I think you are onto something. I did not think about books at all. I guess that humanities and social science people are more likely to think about it as they cite books more often than natural scientists who tend to focus on individual papers in peer-reviewed journals.

The whole thing is just silly.

A journal(a periodical) comes out with new articles, periodically. Books, on the other hand, are a single, one-time, long-format published work. If you publish 100% of your content at one time, instead of little pieces periodically, you're not blogging.

You could put email roughly in the same category as a letter(personal communication), and you could put a blog roughly in the same category as a journal, but it's ridiculous to even try to make the comparison, because unlike any traditional printed publication, web pages can change. Instead of being distributed as multiple copies which are permanent once printed, only one copy of a given web page(referenced by a specific URL) exists at any given time, it can change over time, and you don't have to give your page a new URL if you want to correct a spelling mistake so there's no way to cite the earlier version of a page(unless it makes it into OTOH, there is a way to cite the previous version of a wiki, a major distinction the citation guidelines fail to acknowledge.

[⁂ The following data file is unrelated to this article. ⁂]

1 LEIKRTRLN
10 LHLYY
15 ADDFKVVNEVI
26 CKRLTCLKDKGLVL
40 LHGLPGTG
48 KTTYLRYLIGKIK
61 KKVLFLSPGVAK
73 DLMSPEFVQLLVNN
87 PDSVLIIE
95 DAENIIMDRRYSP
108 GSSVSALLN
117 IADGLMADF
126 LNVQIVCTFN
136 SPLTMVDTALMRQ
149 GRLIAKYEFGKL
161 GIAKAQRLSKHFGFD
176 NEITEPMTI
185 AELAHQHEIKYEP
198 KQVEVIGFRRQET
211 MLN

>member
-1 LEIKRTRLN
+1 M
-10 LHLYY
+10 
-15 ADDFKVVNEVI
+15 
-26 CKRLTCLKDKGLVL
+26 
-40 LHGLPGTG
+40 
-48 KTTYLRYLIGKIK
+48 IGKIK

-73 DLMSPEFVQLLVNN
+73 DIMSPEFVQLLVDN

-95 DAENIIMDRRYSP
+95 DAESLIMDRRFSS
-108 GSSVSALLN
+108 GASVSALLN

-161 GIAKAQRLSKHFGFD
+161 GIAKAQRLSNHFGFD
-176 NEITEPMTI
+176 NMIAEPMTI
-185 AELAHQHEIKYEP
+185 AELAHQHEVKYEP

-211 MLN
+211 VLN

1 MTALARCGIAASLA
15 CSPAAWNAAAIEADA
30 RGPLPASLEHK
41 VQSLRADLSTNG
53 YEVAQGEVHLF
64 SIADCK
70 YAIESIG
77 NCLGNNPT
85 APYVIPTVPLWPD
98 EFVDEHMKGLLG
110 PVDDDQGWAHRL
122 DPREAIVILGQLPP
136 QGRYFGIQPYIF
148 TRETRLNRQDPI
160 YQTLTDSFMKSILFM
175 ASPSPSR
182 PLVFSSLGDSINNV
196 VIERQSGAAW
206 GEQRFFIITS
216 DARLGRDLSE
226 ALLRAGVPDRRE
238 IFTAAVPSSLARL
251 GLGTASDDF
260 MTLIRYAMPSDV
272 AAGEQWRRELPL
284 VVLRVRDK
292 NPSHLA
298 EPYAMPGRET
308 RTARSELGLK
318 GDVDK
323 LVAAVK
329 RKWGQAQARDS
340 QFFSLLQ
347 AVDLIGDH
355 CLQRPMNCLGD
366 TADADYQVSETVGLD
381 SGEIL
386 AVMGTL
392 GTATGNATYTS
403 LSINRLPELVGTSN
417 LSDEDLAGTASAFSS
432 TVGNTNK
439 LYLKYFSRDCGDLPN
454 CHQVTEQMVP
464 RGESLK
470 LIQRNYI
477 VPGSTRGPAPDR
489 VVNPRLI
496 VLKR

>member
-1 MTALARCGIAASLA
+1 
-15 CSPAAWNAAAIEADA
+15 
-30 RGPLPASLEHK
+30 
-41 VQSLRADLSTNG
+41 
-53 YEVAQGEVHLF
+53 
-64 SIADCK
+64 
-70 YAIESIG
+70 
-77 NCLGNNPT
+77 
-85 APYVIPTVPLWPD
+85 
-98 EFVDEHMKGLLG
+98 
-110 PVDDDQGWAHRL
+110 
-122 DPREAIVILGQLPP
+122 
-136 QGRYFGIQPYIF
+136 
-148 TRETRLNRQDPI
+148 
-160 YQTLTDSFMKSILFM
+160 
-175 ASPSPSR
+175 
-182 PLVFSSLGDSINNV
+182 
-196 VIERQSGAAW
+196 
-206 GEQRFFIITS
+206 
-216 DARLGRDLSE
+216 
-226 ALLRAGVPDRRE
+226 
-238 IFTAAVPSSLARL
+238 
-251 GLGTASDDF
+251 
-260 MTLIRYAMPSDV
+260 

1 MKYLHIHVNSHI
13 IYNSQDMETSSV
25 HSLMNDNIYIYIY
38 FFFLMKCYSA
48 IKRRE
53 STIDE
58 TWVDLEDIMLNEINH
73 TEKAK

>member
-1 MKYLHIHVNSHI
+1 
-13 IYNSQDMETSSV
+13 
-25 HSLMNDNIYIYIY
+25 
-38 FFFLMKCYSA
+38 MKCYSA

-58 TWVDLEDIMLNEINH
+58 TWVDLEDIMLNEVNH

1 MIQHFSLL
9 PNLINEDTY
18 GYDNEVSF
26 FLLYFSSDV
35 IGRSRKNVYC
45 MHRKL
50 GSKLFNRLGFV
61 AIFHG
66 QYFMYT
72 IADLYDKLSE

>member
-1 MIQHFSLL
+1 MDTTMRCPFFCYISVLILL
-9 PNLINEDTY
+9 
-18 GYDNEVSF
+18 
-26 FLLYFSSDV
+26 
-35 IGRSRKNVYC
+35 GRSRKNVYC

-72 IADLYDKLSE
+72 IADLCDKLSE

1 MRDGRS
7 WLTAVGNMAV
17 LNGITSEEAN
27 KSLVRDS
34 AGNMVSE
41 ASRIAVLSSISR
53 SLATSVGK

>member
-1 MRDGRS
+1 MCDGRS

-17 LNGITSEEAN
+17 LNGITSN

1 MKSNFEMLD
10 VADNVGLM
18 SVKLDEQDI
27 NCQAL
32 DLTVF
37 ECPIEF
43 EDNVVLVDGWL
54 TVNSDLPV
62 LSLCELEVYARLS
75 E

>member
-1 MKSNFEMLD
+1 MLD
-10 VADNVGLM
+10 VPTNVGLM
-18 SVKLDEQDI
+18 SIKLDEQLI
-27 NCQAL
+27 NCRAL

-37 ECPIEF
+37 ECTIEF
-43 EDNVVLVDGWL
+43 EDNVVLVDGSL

Those guidelines are just bad. Ridiculously bad. NLM, you FAIL.

I doubt that blog posts should ever be cited in a serious work of science. It's even grayer than gray literature.

By Sven DiMilo (not verified) on 15 Oct 2007 #permalink